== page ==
TUCSON, Ariz. (AP) — The oldest of three sisters who police say were imprisoned by their parents in an Arizona home testified Thursday that she was confined to a bed in her room for months until the younger girls escaped and alerted police.
The girl was 17 when her mother, Sophia Richter, and stepfather, Fernando Richter, were charged with child abuse, kidnapping and domestic violence.
Now 19, she has graduated from high school at the top of her class and plans on going to college.
She was the last of the three sisters to take the witness stand in the case and reiterated their accounts of abuse and bizarre rules imposed by the parents.
Among other things, the oldest sister testified that she was kept in a room alone and not allowed to get off her bed during the three to four months the family lived in the Tucson home.
She wasn’t permitted to shower or brush her teeth a single time, she added.
The girls said they were afraid of Fernando Richter because he would beat them with wire, sticks or metal spoons if they broke a rule.
One sister who testified Wednesday said the mother and father monitored the two youngest girls in their room with video cameras and would not let them use a bathroom, forcing them to urinate and defecate in their closets.
The oldest sister described the plastic water jugs they were given as moldy and the meals they were fed twice a day as rancid.
“It was nasty. Gagging nasty,” she testified. “We would have to lick our plates if we wanted them clean and if not my mom would just throw more food on it if I didn’t lick it.”
Fernando and Sophia Richter have pleaded not guilty to the charges. The Associated Press does not generally name minors who authorities say are victims of crimes.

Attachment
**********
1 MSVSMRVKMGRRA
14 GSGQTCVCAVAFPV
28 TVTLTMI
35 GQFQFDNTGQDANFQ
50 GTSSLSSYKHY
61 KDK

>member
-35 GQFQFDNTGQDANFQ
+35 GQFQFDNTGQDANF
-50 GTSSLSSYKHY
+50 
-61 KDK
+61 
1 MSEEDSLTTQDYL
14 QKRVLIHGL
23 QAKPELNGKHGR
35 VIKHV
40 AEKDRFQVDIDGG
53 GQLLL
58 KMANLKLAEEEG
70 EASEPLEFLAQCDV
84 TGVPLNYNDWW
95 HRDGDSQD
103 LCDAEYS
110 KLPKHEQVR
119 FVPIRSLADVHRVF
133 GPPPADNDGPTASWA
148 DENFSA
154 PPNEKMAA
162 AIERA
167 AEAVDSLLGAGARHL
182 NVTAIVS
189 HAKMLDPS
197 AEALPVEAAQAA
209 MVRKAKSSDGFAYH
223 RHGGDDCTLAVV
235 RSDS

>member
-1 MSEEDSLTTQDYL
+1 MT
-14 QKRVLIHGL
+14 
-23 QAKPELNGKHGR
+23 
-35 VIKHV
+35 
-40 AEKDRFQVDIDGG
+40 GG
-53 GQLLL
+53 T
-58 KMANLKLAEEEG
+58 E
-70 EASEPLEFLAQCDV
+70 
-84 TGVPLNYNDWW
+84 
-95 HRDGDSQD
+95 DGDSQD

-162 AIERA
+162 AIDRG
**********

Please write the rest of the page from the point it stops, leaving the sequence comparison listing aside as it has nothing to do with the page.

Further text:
Attorney Paul Skitzki, who represents Fernando Richter, said during opening statements that the state doesn’t have enough evidence to prove its allegations. He said his client’s mother will testify to having seen the girls roam freely around the house and even leave for outings.
However, the youngest sister testified Thursday that the girls were punished routinely until the escape in 2013.
“We’d make one little mistake — we’d go pee on the carpet— and he’d whoop us like seven times,” she said.
The oldest girl said she had been so isolated that she didn’t recognize her sisters after police arrived.
She wept as she recounted passing the time confined to her bed.
“I would write music and I would just think and sing. I was crazy. I was by myself, nobody would talk to me. I would just talk to myself and that’s all I would do,” she said.
Before moving to Tucson, the family lived in Catalina, a nearby town in Pinal County, where separate kidnapping and child abuse counts are pending.